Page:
(1,1,1,0,*)  0  0  0  0  4  4  4  4  4  4  4  4  4  4 
(1,1,1,1,0)  0  0  0  0  0  0  0  0  0  0  0  5  5  5 
(1,1,1,1,1)  0  0  0  0  0  0  0  0  0  0  0  0  0  0 
Threshold levels ${q}_{k}$, $k=1,\cdots ,K=5$, can be evaluated by comparing the optimal actions $f(q,\underset{k1}{\underbrace{1,\cdots ,1}},\underset{Kk+1}{\underbrace{0,\cdots ,0}})<f(q+1,\underset{k1}{\underbrace{1,\cdots ,1}},\underset{Kk+1}{\underbrace{0,\cdots ,0}})$ for $q=0,\cdots ,W1$. In this example the optimal policy ${f}^{*}$ is defined here through a sequence of threshold levels $({q}_{2},{q}_{3},{q}_{4},{q}_{5})=(3,4,5,12)$ and ${g}^{*}=4.92897$. The bold and underline format in a control table is used to label the change of the control action in a certain system state.
In the next example we give some arguments that allow us to work further only with the thresholdbased control policies.
Example 2. Consider the system $M/M/3$ with $K=3$ servers. The aim of this example consists in the following: With respect to the system states $x=(q,1,0,0)$ and $y=(q,1,0,1)$ the assignment to the second server can in general depend not only on the number of customers in the queue but also on the state of the third server. In this example it is optimal to make an assignment in state x but not in state y. We solve optimisation problem for the following parameters:
$\lambda =0.238\phantom{\rule{0.166667em}{0ex}}$, ${\mu}_{1}=0.621\phantom{\rule{0.166667em}{0ex}}$, ${\mu}_{2}=0.071\phantom{\rule{0.166667em}{0ex}}$ and ${\mu}_{3}=0.070$,
$\lambda =0.477\phantom{\rule{0.166667em}{0ex}}$, ${\mu}_{1}=0.356\phantom{\rule{0.166667em}{0ex}}$, ${\mu}_{2}=0.096\phantom{\rule{0.166667em}{0ex}}$ and ${\mu}_{3}=0.070$.
The of optimal solution for the first and second group of system parameters are represented in Table 1 and Table 2, respectively. We notice that for most parameter values the optimal decision can be made independently of the states of the slower servers. However, it is interesting to consider the reasons for such possible dependence. It is evident that in our optimisation problem, the optimal policy assigns a customer to the fastest free server in states for which this would not be optimal if there were no arrivals. This is because the system should be ready for possible arrivals, which, if they occur, will wish to see a less congested system.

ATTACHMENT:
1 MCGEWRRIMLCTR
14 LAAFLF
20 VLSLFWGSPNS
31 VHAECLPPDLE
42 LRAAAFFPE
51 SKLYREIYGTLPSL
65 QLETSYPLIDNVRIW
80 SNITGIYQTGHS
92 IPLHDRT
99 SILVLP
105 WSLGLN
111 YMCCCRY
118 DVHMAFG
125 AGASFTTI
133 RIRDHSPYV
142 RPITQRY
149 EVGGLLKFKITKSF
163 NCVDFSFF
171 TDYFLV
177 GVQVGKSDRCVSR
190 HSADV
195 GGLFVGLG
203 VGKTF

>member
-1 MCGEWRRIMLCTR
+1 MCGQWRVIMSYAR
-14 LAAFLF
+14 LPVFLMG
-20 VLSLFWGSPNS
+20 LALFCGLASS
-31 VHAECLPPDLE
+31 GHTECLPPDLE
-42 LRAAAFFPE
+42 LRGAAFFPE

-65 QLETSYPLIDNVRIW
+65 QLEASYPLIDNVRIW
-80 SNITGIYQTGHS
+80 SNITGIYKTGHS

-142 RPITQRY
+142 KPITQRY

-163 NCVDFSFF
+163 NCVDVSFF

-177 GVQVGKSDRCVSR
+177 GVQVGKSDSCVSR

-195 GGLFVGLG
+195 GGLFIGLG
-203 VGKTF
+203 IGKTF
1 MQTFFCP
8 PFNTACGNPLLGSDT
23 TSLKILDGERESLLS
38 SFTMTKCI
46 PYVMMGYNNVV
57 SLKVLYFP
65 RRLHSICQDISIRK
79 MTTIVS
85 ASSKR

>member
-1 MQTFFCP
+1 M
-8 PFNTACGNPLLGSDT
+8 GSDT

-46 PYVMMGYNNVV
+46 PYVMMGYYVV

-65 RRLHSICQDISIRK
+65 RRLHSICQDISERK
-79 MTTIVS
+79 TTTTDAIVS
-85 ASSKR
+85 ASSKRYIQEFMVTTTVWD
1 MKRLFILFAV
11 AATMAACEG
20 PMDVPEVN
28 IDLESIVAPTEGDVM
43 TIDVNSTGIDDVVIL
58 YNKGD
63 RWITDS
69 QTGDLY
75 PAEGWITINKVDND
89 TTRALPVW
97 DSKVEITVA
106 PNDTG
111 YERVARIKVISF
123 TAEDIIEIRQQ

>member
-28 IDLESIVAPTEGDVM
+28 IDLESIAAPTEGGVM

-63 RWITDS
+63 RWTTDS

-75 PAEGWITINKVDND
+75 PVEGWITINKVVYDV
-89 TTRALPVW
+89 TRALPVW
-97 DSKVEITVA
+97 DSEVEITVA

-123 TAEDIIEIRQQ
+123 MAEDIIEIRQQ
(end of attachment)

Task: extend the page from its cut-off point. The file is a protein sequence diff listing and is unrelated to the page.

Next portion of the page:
Consider now the system with three servers in the states $x+{\mathbf{e}}_{0}+{\mathbf{e}}_{1}$ and $x+{\mathbf{e}}_{1}+{\mathbf{e}}_{2}$, where $x=(0,0,0,0)$. Let us consider the case of potential service completion at the second server, taking into account a large number q of accompanied arrivals. Because of large q, it is optimal to occupy all accessible idle servers. The states mentioned above become $x+(q1){\mathbf{e}}_{0}+{\mathbf{e}}_{1}+{\mathbf{e}}_{2}+{\mathbf{e}}_{3}$ and $x+(q2){\mathbf{e}}_{0}+{\mathbf{e}}_{1}+{\mathbf{e}}_{2}+{\mathbf{e}}_{3}$. Thus, the difference $v(x+(q1){\mathbf{e}}_{0}+{\mathbf{e}}_{1}+{\mathbf{e}}_{2}+{\mathbf{e}}_{3})v(x+(q2){\mathbf{e}}_{0}+{\mathbf{e}}_{1}+{\mathbf{e}}_{2}+{\mathbf{e}}_{3})$ of value functions measures the advantage that will be obtained in the case of the assignment to the second processor $x+{\mathbf{e}}_{0}+{\mathbf{e}}_{1}\to x+{\mathbf{e}}_{1}+{\mathbf{e}}_{2}$. The events of service completion on the second server provide the incentive to make an assignment to the second server. However, if the two initial states are $x+{\mathbf{e}}_{0}+{\mathbf{e}}_{1}+{\mathbf{e}}_{3}$ and $x+{\mathbf{e}}_{1}+{\mathbf{e}}_{2}+{\mathbf{e}}_{3}$, the measure of advantage if service completion takes place is $v(x+q{\mathbf{e}}_{0}+{\mathbf{e}}_{1}+{\mathbf{e}}_{2}+{\mathbf{e}}_{3})v((q1){\mathbf{e}}_{0}+{\mathbf{e}}_{1}+{\mathbf{e}}_{2}+{\mathbf{e}}_{3})$. Since we expect that the value function $v(q{\mathbf{e}}_{0}+{\mathbf{e}}_{1}+{\mathbf{e}}_{2}+{\mathbf{e}}_{3})$ is convex in q, it is plausible that the incentive to make an assignment to the second server is greater in state $x+{\mathbf{e}}_{0}+{\mathbf{e}}_{1}+{\mathbf{e}}_{3}$ than in $x+{\mathbf{e}}_{0}+{\mathbf{e}}_{1}$. Numerical examples proposed in Table 3 confirm our expectations. The further numerical examples show that the threshold levels have a very weak dependence of slower servers’ states. According to our observations, the optimal threshold may vary by at most 1 when the state of a slower server changes.